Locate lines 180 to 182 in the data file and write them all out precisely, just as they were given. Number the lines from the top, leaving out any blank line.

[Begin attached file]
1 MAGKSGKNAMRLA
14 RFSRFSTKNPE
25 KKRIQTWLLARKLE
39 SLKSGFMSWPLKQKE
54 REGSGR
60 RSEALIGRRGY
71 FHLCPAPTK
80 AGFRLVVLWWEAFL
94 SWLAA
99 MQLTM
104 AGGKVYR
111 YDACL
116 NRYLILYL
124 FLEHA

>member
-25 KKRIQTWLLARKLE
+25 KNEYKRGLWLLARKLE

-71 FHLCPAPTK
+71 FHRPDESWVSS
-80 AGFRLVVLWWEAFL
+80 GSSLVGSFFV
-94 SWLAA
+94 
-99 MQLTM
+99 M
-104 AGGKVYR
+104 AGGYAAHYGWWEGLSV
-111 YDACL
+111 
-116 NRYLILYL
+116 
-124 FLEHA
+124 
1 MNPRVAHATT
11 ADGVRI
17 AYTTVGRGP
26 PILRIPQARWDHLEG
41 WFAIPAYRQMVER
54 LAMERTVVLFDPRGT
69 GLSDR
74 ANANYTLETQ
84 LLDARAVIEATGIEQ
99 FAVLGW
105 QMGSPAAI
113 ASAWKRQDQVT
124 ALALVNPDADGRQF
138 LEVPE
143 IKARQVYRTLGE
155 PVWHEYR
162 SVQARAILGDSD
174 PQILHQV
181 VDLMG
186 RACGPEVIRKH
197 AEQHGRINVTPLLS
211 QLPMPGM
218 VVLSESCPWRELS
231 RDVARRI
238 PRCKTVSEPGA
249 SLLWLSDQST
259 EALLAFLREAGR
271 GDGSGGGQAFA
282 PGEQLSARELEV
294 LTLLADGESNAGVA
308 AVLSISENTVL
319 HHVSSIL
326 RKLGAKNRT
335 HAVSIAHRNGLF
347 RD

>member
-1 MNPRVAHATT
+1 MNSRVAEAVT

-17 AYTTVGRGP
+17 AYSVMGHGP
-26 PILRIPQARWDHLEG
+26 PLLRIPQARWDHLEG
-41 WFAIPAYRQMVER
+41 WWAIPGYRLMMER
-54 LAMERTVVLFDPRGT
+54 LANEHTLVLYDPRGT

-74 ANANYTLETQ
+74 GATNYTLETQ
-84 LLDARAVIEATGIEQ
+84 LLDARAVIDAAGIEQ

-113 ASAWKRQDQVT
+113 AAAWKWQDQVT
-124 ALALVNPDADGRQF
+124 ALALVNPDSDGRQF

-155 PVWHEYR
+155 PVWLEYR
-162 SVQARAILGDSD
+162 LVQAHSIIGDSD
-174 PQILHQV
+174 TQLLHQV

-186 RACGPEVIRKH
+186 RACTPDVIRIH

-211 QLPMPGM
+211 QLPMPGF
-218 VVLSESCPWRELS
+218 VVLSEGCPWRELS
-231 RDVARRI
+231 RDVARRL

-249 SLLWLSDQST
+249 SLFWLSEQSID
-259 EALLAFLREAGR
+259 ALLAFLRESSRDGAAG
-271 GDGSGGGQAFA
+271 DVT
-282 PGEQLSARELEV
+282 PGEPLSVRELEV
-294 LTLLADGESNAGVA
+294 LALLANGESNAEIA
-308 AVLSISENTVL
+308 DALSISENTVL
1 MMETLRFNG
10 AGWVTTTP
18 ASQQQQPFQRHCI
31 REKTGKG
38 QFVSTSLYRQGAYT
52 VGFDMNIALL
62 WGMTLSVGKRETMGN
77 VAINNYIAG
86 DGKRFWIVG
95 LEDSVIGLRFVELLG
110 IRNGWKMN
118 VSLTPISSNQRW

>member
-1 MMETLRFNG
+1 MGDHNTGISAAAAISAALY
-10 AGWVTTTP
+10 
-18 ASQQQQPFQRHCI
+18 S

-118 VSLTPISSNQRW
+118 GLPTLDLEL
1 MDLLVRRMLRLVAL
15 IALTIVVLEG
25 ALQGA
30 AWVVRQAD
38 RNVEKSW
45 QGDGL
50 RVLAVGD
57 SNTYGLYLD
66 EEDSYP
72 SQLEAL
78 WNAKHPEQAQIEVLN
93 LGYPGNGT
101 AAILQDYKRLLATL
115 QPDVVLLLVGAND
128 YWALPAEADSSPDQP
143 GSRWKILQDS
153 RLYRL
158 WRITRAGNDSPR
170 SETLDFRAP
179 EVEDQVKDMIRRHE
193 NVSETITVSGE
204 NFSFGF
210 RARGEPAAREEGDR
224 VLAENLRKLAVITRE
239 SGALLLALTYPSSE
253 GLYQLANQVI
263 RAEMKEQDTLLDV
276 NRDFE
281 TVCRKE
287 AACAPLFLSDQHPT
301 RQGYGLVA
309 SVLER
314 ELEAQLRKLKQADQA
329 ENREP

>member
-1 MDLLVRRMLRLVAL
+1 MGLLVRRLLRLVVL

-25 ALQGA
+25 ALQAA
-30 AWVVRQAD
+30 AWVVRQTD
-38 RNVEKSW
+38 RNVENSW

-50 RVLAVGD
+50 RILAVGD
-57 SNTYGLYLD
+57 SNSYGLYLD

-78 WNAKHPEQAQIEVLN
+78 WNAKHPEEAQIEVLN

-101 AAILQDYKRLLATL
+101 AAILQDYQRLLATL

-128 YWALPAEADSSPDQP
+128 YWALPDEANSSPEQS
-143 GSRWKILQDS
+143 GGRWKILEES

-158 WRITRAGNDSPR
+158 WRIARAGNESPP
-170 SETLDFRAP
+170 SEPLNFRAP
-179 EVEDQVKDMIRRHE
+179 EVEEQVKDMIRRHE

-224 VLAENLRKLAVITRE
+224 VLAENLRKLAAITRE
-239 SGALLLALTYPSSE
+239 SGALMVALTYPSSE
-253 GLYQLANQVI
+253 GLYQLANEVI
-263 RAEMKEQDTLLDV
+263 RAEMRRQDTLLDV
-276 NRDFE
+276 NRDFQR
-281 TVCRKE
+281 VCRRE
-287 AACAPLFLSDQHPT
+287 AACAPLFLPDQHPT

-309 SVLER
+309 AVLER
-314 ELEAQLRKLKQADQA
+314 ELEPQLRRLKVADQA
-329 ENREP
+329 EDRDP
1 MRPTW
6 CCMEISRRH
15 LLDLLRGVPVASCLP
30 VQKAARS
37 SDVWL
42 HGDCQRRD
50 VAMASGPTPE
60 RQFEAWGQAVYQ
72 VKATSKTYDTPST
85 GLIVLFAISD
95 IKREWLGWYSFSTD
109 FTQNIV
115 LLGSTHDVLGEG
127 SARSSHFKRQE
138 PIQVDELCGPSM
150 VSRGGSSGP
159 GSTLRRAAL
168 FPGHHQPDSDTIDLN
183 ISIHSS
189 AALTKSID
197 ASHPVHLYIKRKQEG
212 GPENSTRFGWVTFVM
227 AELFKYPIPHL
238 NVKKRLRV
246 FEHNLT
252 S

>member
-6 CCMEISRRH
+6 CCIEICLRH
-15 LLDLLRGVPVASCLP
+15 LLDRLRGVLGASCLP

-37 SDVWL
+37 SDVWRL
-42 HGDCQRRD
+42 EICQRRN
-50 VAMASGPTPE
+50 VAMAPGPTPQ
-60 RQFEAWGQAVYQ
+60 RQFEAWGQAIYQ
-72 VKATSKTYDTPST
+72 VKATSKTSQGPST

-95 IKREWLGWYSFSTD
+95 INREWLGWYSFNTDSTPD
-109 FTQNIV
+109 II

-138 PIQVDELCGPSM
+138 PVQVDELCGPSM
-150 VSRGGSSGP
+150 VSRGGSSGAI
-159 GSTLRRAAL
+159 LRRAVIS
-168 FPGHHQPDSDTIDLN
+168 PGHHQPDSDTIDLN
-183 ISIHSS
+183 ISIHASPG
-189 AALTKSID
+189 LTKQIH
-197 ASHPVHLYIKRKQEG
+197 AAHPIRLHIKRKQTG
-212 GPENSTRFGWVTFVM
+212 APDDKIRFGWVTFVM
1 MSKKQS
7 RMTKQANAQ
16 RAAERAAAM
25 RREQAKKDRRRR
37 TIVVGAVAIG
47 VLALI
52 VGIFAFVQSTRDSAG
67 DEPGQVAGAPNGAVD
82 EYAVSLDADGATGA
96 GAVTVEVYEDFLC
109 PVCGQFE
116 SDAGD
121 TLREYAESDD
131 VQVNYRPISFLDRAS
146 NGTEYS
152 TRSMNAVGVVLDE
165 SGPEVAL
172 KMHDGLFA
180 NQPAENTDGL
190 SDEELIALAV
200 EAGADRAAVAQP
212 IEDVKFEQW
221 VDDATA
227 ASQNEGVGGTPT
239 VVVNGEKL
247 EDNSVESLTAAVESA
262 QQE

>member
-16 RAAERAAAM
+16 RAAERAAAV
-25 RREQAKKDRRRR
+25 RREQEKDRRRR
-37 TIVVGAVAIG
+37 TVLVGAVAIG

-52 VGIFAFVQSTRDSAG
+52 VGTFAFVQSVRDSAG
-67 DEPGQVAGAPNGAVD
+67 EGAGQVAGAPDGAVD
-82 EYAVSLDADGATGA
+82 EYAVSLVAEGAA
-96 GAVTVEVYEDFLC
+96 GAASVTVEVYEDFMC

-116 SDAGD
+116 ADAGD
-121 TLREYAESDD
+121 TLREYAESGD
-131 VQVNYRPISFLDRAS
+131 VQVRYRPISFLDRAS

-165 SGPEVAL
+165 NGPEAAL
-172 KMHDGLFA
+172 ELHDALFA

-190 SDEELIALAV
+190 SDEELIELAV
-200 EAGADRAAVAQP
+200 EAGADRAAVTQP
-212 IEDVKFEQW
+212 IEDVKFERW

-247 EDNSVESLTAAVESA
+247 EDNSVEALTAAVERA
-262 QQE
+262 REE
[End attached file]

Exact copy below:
-57 SNTYGLYLD
+57 SNSYGLYLD

-78 WNAKHPEQAQIEVLN